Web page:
So if your product is an iPhone, and you classify 'use' as 'data used per month', then you have a nice way of measuring use. You can then define broad classes of 'user types'. quite simply this could just be by age. Then you can easily calculate the differences in average usage across the user groups.

However doing this properly is quite difficult, especially if you have more complex definitions of user type, and want to introduce other characteristics to define them by. This can get quite complex, and so you're right to question their methodology. Sounds to me like a marketer messing around in Excel to draw some simplistic conclusions.

Thanks for that. In fairness to them, this is a very complex result set. They're trying to collate responses from 6500 people all across Europe. I personally think the issue is that they (an outside company) were given a steer to ignore the non-users which skewed the results they had already calculated, and didn't think (or have time) to recalculate.
 

Pubey

Guest
Thanks for that. In fairness to them, this is a very complex result set. They're trying to collate responses from 6500 people all across Europe. I personally think the issue is that they (an outside company) were given a steer to ignore the non-users which skewed the results they had already calculated, and didn't think (or have time) to recalculate.

To be fair if they've done the analysis properly, it'd take seconds to recalculate by applying a simple filter to your dataset and re-running the code on a stats programme. Sounds more like they've had a complex dataset in Excel and it's all quite messy.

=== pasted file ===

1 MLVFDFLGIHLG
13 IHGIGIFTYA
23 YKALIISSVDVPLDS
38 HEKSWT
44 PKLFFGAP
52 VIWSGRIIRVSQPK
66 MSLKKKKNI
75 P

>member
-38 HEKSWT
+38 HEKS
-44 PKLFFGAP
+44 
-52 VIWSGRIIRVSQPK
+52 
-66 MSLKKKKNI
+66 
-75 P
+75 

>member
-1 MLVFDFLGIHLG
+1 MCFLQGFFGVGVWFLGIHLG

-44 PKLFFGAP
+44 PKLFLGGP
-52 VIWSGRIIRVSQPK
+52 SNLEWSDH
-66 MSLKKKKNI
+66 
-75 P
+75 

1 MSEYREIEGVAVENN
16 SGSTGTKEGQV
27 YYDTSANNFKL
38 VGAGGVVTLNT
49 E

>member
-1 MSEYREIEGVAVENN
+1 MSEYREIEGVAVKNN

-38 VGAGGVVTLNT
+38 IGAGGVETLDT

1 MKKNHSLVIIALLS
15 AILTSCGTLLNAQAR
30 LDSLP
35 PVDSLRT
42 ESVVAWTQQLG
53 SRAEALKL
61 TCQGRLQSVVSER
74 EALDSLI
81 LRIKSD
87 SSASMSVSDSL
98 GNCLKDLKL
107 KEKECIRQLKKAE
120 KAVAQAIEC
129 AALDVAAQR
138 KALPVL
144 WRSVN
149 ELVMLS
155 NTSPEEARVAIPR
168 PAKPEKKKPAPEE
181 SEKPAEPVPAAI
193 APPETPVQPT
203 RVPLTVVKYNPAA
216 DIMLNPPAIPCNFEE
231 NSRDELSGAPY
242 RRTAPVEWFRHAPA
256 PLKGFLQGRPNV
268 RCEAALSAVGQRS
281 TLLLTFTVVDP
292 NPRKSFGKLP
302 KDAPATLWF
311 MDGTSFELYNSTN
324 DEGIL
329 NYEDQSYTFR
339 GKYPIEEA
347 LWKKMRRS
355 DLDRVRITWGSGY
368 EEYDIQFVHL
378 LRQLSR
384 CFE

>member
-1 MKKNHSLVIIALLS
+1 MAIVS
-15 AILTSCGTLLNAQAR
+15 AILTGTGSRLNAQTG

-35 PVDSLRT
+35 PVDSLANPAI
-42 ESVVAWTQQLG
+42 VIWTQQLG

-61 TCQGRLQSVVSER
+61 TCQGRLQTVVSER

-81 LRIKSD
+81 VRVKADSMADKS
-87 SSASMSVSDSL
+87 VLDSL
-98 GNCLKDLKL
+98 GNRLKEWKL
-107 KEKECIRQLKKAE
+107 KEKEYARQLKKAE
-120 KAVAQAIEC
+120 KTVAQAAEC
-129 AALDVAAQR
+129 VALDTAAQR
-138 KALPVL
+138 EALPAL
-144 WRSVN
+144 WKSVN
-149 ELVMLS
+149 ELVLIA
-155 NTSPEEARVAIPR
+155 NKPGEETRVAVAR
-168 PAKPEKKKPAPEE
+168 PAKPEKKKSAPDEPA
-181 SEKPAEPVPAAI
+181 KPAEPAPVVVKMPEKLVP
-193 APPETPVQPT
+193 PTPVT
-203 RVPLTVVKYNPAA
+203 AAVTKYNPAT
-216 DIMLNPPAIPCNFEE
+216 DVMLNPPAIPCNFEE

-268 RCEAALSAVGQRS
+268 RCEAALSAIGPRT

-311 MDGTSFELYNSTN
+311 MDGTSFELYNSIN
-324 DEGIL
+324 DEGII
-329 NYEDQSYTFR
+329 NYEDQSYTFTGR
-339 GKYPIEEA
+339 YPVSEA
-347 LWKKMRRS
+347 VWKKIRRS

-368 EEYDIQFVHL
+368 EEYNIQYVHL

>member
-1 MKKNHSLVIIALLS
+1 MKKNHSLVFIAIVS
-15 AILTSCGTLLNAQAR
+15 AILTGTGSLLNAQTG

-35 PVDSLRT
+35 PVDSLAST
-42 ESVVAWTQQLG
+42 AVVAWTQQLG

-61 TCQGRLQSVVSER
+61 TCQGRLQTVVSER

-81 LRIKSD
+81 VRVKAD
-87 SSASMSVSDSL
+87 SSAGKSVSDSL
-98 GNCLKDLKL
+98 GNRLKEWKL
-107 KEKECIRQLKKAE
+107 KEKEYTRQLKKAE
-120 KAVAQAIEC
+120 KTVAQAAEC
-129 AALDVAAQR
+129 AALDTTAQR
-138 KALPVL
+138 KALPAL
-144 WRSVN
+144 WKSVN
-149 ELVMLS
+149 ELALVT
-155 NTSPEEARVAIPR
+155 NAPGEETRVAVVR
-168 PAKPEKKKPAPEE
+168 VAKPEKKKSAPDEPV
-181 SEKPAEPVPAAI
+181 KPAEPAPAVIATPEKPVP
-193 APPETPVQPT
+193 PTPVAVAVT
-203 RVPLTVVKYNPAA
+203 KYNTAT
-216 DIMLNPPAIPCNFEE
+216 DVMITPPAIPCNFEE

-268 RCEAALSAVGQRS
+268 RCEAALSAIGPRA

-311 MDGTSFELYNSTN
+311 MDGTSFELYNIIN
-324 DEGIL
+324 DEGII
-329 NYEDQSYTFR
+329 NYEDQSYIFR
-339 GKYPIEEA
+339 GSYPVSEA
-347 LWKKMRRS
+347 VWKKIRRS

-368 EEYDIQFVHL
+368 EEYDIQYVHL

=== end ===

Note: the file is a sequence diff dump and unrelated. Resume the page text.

The only thing their analysis sounds useful for is showing the relative ranking of usage between their four groups. That still could be informative, even though the absolute level (usage, or average usage) isn't informative.

More interesting (I'd guess) is looking for systematic differences in people who do use/purchase, and those who don't. My guess is that they'll bill you lots for the answer to that question.
 

londonblue

Topgun Pilot
Joined
Feb 18, 2004
Messages
17,324
To be fair if they've done the analysis properly, it'd take seconds to recalculate by applying a simple filter to your dataset and re-running the code on a stats programme. Sounds more like they've had a complex dataset in Excel and it's all quite messy.

The only thing their analysis sounds useful for is showing the relative ranking of usage between their four groups. That still could be informative, even though the absolute level (usage, or average usage) isn't informative.

More interesting (I'd guess) is looking for systematic differences is people who do use/purchase, and don't. My guess is that they'll bill you lots for the answer to that question.

Agreed, but I'm talking about the update to about 100 slides in a powerpoint presentation! From my perspective I now know that their averages are skewed by non-users, so I can ignore them and do exactly what you say: use the numbers to infer relative usage.